Monday, September 7

Holiday Weekend Flea Market Mishmash

Here in the U.S. it's the last day of a 3-day holiday called "Labor Day Weekend". Originally Labor Day was set aside to give working Americans a national day off from laboring, but over time it's evolved into a long weekend and summer's last hurrah. Most of my neighbors have gone off to nearby lakes for one last round of water skiing or sunburn, or to family reunions in local parks.

Not being a water sportster and having no reunion to attend, I took a vacation from posting to catch up on reading (Vincent Starrett's The Private Life of Sherlock Holmes), download book writing software (yWriter), and hit a few yard sales.

Alas, several boot sales offered nothing I couldn't live without, but Goodwill was a goldmine. Ever since Antiques Roadshow taught us what looks like junk may not be junk, I always check GW's art section for hidden treasure.

Most days, the prints and "paintings" on offer really are junk, so I was pleasantly surprised Saturday to find half a dozen framed prints I simply had to have. Plus a framed reproduction of the unknown girl in Rembrandt's "Girl At A Window 1645". That's her at the beginning of the post...the section in my copy, that is.

The entire painting from Dulwich Picture Gallery's website:


Trust me, if my copy is the least bit true to the original, these photos don't do her justice. The colors are more vibrant, more Titian; her expression is much more intense. Something in her eyes at once draws you and makes it hard to look away, perhaps the reason "Girl" is one of the Dulwich's most popular paintings.

But if you visit the Dulwich in the next twelve months, don't plan to see "Girl". She left the gallery on the 3rd September for a year-long tour:
- 23 Sep 2009 > 31 January 2010: Tate Britain, London
- 9 March 2010 > 30 May 2010: Frick Collection, New York
- 21 June 2010 > 19 Sep 2010: Museo del Prado, Madrid


Denis Lipman of England Rents, Rants & Raves has published his first book called A Yank Back To England: A Prodigal Tourist Returns.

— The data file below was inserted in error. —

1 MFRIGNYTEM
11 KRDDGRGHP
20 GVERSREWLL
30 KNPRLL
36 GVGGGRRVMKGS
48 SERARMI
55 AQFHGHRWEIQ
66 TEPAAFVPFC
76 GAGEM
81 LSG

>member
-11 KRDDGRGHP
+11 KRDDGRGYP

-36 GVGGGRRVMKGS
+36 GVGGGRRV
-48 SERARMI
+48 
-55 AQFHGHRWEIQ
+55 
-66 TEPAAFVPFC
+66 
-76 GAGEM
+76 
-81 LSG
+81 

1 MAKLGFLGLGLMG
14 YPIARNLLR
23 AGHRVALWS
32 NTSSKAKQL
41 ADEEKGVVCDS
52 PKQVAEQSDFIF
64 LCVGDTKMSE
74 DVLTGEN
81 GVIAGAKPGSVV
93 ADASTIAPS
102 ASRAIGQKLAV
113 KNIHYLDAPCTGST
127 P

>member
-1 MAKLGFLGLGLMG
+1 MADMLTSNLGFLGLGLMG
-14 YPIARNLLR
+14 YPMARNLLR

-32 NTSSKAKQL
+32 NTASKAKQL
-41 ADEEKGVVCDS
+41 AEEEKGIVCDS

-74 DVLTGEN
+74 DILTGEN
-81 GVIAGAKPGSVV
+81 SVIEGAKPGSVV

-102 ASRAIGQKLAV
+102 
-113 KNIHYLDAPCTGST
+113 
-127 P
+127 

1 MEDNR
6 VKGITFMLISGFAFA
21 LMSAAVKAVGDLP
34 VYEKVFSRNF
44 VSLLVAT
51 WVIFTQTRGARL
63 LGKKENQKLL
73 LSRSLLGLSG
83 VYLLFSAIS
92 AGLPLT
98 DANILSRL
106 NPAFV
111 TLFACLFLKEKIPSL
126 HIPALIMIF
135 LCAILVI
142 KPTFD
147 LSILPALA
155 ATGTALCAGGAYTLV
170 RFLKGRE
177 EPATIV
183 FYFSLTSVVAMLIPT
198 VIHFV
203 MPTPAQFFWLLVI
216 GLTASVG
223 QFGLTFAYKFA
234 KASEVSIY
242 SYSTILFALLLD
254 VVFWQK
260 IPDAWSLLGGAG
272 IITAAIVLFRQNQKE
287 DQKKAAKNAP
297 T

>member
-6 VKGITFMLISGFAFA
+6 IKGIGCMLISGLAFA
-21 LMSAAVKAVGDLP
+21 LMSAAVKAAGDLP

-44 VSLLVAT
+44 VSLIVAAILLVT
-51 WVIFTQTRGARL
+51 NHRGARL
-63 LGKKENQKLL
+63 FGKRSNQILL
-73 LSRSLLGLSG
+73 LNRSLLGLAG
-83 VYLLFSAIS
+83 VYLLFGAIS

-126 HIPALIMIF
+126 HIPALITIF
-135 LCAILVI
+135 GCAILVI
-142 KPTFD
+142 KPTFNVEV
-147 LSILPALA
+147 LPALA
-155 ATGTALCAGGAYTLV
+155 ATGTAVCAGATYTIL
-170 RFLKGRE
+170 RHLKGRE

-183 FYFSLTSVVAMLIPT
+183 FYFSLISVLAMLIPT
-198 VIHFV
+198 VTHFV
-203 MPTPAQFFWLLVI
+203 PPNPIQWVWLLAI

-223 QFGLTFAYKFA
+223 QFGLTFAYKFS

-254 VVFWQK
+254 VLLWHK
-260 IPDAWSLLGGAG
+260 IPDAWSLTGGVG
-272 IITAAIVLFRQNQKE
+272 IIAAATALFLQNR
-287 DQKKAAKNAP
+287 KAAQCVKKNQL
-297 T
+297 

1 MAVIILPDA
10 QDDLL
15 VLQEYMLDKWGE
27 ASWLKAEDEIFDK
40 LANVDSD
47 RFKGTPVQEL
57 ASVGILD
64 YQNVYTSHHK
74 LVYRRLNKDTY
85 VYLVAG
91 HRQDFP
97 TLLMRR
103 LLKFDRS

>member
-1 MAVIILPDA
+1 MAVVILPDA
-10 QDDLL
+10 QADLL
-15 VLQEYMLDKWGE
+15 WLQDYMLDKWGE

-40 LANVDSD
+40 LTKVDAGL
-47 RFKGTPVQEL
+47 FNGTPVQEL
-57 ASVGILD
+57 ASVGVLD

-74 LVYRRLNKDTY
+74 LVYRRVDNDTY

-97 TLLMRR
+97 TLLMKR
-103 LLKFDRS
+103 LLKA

The "plot": Englishman goes to America, acquires an American wife, brings her back to England to introduce her to the wonders of the country of his birth.

If the book is as funny as Denis's posts on ERR&R, it should be an instant bestseller! More about the book here.

When not writing blogs and books and playing tour guide, Denis dabbles in gourmet cooking.

His Peppery Cold Watercress Soup sounds heavenly on a hot day. I wasn't aware watercress was good for anything but crustless sandwiches at tea time. Nor would I think of diced pears as a garnish, but Denis did, and the result looks quite tasty, doesn't it?


Frances (Mrs. Prodigal Tourist) has her own blog, btw, called A Slide of Life which features photos from her travels with and without Mr. PT.

The church at left is from her post about a trip to Klagenfurt, Austria.




On the subject of books and traveling, many thanks to Here Be Dragons for reminding us of books that travel.

BookCrossing.com was the inspiration of Ron Hornbaker and wife Kaori back in 2001. The idea is simple: attach a BookCrossing label inside a book you no longer care for, register the book at BC's website, then leave the book in a public place to be picked up by a stranger, who hopefully will log the location at BC before passing it on in the same manner. Or, as in the case of Here Be Dragon's friend, mailing the book to another bookcrosser. Either way, you can then track the book's travels.

Like people, some books never leave the town in which they were "born" (purchased), others travel thousands of miles. Years ago, I purchased a used book that had a BookCrossing label, and am now embarrassed to admit that I gave it away without recording its location at BookCrossing.

Registration is free, as is recording your location when you come into possession of a BC-registered book. However, labels from BC to affix to books you're passing on are not free, but can be purchased in packs. Still, all in all, a wonderful idea and eco-friendly!


Still hoping someone can identify the building behind these men...

Taken somewhere in England in 1944-45.
The two fellows at left were American airmen stationed
at Old Buckenham Airfield, near Attleborough, Norfolk.


And last but not least, for Agatha Christie fans,
a few trips aboard the Orient Express.


Have a great week!

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5 comments:

willow said...

I always stop at garage sales and pop into the Goodwill store hoping I will someday find that Antiques Roadshow treasure. Often I pick up a little something that pleases me, just because.

james said...

Thanks for the follow! I also have my own website. Come visit me at
more template Click quick

pinkpackrat said...

congratulations on your new artwork-- flea markets are the best. Also, thanks for reminding me about Book Crossing-- love this post all the way around:-)

Maria Berg said...

Interesting, my husband is doing some thning that he is changing book with other pepole. Bookmooch.org
You have a look if you want, MB

The Prodigal Tourist said...

Thank you so much for the kind words about our blogs and my book! Really appreciate it--and so pleased you enjoy the posts! Did you try the soup? We're thinking holiday cooking now... (We like your thoughts about the bestseller...fingers crossed, thanks much!)